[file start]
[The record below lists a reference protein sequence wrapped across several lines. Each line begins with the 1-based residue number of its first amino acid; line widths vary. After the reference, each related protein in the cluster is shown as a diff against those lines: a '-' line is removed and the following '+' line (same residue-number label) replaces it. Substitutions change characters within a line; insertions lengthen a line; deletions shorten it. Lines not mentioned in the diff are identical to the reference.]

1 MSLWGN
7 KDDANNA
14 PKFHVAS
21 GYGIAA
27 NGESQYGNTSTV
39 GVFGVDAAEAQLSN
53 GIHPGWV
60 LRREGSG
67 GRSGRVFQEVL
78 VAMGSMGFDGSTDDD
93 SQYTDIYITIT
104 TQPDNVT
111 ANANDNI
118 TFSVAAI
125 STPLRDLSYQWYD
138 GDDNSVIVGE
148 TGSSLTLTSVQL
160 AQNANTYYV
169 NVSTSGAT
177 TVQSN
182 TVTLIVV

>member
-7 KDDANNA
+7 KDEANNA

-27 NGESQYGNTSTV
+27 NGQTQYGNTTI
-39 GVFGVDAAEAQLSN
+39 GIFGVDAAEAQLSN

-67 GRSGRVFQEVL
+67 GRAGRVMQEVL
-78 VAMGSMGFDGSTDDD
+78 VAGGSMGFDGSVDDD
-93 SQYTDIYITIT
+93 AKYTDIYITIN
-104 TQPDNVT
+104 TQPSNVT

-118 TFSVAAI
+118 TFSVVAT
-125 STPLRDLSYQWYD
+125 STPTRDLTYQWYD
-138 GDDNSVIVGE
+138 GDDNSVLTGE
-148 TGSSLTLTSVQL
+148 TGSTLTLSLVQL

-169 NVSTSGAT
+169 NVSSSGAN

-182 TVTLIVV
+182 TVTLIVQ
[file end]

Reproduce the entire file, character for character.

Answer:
[The record below lists a reference protein sequence wrapped across several lines. Each line begins with the 1-based residue number of its first amino acid; line widths vary. After the reference, each related protein in the cluster is shown as a diff against those lines: a '-' line is removed and the following '+' line (same residue-number label) replaces it. Substitutions change characters within a line; insertions lengthen a line; deletions shorten it. Lines not mentioned in the diff are identical to the reference.]

1 MSLWGN
7 KDDANNA
14 PKFHVAS
21 GYGIAA
27 NGESQYGNTSTV
39 GVFGVDAAEAQLSN
53 GIHPGWV
60 LRREGSG
67 GRSGRVFQEVL
78 VAMGSMGFDGSTDDD
93 SQYTDIYITIT
104 TQPDNVT
111 ANANDNI
118 TFSVAAI
125 STPLRDLSYQWYD
138 GDDNSVIVGE
148 TGSSLTLTSVQL
160 AQNANTYYV
169 NVSTSGAT
177 TVQSN
182 TVTLIVV

>member
-7 KDDANNA
+7 KDEANNA

-27 NGESQYGNTSTV
+27 NGQTQYGNTTI
-39 GVFGVDAAEAQLSN
+39 GIFGVDAAEAQLSN

-67 GRSGRVFQEVL
+67 GRAGRVMQEVL
-78 VAMGSMGFDGSTDDD
+78 VAGGSMGFDGSVDDD
-93 SQYTDIYITIT
+93 AKYTDIYITIN
-104 TQPDNVT
+104 TQPSNVT

-118 TFSVAAI
+118 TFSVVAT
-125 STPLRDLSYQWYD
+125 STPTRDLTYQWYD
-138 GDDNSVIVGE
+138 GDDNSVLTGE
-148 TGSSLTLTSVQL
+148 TGSTLTLSLVQL

-169 NVSTSGAT
+169 NVSSSGAN

-182 TVTLIVV
+182 TVTLIVQ